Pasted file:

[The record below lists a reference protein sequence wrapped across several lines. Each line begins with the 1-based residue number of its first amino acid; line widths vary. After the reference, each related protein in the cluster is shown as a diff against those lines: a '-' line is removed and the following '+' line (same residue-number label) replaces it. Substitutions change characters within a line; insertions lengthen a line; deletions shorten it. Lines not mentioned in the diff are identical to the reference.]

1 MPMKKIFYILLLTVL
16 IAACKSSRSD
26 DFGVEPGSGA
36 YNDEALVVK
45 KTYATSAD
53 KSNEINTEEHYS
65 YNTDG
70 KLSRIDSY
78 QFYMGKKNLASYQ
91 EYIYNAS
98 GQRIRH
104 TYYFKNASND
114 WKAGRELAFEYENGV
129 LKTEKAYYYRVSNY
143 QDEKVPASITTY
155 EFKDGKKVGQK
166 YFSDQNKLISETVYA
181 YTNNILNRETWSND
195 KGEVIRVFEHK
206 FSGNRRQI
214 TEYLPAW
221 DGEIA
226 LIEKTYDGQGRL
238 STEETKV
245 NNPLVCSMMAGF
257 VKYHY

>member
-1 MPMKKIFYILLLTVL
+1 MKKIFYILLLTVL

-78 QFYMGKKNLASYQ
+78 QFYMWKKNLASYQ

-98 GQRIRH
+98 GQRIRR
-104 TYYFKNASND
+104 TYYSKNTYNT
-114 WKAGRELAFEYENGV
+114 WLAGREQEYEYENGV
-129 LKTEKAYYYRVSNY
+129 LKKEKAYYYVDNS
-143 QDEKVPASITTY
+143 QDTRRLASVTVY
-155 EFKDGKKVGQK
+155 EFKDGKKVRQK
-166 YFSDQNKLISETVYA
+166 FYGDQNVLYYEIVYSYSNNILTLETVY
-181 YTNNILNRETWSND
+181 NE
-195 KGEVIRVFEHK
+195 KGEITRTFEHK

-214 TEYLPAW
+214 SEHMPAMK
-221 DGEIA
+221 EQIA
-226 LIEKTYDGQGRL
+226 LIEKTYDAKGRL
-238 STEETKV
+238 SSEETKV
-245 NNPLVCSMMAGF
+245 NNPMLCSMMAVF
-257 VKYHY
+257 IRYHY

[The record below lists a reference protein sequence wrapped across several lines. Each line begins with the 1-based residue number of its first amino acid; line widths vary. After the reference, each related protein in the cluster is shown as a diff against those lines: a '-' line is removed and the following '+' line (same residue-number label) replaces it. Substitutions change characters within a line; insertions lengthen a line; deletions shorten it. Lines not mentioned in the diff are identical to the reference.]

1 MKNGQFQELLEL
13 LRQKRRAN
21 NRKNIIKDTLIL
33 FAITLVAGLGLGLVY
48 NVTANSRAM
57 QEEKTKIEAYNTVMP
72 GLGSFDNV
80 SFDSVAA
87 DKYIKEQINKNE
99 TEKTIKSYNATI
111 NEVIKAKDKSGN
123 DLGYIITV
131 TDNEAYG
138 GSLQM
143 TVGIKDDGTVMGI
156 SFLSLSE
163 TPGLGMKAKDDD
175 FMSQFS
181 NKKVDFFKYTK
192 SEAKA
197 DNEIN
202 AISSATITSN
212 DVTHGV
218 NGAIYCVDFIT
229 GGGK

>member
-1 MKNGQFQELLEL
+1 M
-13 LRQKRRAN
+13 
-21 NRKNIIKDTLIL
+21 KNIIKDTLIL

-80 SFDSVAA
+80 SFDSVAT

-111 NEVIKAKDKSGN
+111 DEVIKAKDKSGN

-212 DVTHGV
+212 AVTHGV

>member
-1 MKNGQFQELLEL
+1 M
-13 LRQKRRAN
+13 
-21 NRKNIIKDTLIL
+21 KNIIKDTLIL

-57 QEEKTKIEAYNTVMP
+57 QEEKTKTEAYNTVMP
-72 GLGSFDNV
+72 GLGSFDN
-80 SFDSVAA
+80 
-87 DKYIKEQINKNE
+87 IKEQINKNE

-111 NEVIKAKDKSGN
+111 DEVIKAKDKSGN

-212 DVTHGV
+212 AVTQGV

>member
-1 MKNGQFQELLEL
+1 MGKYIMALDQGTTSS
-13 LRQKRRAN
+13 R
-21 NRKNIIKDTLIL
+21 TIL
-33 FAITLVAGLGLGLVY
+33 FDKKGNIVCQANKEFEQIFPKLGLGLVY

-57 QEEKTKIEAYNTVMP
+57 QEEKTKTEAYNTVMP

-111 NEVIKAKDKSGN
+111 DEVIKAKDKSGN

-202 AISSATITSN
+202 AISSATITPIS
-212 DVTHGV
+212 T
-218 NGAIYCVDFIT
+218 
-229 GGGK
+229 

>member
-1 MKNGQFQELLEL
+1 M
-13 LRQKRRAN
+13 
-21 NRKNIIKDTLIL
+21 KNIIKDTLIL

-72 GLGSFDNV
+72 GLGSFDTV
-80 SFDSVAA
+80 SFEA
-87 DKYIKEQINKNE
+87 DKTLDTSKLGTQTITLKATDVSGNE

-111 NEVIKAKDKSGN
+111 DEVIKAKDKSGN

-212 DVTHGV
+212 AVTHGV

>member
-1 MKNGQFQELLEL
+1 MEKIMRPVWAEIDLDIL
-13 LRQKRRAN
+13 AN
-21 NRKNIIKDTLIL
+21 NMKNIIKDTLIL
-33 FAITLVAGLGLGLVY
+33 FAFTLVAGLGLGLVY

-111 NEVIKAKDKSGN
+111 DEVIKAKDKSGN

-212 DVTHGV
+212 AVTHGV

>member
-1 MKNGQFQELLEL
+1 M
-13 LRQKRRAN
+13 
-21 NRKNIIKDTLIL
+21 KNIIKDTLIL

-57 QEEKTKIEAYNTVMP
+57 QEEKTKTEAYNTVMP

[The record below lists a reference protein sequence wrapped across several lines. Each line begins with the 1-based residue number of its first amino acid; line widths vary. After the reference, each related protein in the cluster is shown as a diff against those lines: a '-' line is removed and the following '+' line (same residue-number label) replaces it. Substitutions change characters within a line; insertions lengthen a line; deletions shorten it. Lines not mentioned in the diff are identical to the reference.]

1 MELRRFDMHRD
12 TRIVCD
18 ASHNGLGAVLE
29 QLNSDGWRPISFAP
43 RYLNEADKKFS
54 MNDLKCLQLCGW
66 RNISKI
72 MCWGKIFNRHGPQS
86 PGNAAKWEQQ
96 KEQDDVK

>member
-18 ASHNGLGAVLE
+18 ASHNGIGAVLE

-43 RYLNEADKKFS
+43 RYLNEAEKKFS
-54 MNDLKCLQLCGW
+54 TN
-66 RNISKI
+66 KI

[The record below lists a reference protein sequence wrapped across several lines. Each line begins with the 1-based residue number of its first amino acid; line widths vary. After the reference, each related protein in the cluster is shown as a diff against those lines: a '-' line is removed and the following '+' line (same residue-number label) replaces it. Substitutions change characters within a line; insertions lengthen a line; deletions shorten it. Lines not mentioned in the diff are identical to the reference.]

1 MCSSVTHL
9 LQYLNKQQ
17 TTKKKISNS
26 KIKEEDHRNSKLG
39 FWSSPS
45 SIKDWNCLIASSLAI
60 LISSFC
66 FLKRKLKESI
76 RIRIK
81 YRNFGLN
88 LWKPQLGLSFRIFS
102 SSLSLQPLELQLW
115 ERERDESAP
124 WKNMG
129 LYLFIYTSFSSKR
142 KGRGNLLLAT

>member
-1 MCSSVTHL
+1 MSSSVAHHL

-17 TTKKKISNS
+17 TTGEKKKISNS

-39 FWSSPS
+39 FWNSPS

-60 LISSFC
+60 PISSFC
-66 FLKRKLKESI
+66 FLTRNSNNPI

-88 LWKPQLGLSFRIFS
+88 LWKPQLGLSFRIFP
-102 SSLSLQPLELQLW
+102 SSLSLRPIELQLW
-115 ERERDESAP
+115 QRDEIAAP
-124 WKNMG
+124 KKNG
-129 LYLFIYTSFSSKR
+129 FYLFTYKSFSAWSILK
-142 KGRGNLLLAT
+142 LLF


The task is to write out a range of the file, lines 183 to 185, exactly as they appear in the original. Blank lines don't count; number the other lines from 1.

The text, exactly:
12 TRIVCD
18 ASHNGLGAVLE
29 QLNSDGWRPISFAP